And it doesn’t stop there. The “Pine to Prairie Birding Trail”, Minnesota’s first birding trail, links dozens of natural areas and communities from Warroad to Fergus Falls where wildlife viewing, especially for birds, along highways 11, 32, and 59, can be fully enjoyed and appreciated. This trail’s establishment was the result of many agencies, organizations, communities, and local people that, together, designed a route that’s complete with signage and colorful brochures to help motorists and birders become acquainted with the region’s landscape and wildlife.

The Glacial Ridge National Wildlife Refuge, east of Crookston, has added nearly 38,000 acres of contiguous restored tallgrass prairies and wetlands to the landscape, not to mention tens of thousands of acres of scattered state wildlife management areas, federal waterfowl production areas and national wildlife refuges spread across the landscape from Traverse County to Kittson County.

Additionally, the 2,200-acre “Greenway” along both sides of the Red River in East Grand Forks and Grand Forks preserves and conserves the natural beauty of the Red River of the North by providing abundant recreational opportunities. As written on the Greenway website, the area “... features several parks, a campground, two golf courses, three disc golf courses, over 20 miles of multi-purpose trails, shore bank fishing sites, and so much more!”  Places like the Greenway and others have linked communities up and down the valley to important natural heritage elements and has created a sense of place for everyone.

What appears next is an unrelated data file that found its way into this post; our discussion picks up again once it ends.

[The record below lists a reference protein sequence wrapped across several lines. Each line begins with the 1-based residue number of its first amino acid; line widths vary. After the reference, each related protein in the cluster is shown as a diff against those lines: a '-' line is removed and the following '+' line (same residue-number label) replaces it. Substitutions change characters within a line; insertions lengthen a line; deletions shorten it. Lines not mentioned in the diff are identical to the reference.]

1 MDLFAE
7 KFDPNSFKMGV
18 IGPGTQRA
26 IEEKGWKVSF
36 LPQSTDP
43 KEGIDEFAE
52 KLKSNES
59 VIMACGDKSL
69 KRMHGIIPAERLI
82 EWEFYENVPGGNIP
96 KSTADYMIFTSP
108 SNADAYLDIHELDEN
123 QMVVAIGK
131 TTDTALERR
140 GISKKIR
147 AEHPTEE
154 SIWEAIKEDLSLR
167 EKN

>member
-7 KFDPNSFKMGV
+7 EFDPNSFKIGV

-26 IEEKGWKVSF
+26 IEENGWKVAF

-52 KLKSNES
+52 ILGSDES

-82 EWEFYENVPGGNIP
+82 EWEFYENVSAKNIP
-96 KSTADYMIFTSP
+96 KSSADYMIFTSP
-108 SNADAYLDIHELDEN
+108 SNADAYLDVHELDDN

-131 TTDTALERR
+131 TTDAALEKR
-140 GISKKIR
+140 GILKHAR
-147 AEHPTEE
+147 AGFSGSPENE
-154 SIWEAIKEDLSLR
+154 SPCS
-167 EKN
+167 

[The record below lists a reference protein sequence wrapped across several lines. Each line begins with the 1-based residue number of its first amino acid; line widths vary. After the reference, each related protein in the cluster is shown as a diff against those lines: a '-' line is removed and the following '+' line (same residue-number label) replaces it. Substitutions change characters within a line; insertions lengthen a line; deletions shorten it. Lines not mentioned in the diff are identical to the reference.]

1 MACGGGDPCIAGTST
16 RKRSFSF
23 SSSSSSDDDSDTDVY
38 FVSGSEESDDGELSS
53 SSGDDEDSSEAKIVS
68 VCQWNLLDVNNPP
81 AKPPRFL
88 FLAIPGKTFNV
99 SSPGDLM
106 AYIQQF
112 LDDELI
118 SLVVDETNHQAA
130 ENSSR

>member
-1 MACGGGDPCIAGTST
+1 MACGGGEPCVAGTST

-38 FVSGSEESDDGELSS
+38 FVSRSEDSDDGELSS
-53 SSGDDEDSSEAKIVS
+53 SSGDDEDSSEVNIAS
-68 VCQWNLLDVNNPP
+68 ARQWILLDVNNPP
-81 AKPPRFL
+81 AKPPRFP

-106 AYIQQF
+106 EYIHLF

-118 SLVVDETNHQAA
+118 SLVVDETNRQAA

Indeed, while more can be done to preserve and conserve throughout the valley, our local farmlands today are intermixed with prairie in a union of bounty and diversity. Portions of the valley is benefitting from restored wetlands and water impoundment projects that act to retain, filter, and purify water before it reaches the rivers, not to mention the benefit to wildlife and flood control.

There are places that continue to provide dancing-grounds for prairie chickens and sharp-tailed grouse and places for big blue stem, blazing star, purple prairie coneflower, and countless other native flora, to live and grow and bloom and revitalize the soil from nutrient loss while protecting it from further erosion.

While more can and should be done to protect natural areas on both sides of the Red River, a vision is being accomplished through numerous collaborative efforts between landowners, conservation groups, universities, citizens, watershed districts, and federal, state, and local government agencies. Such cooperative ventures are investments that pay untold dividends for future generations as we get out and enjoy the great outdoors.

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(Klemek is a DNR Wildlife Manager. You can contact him at bklemek@yahoo.com .)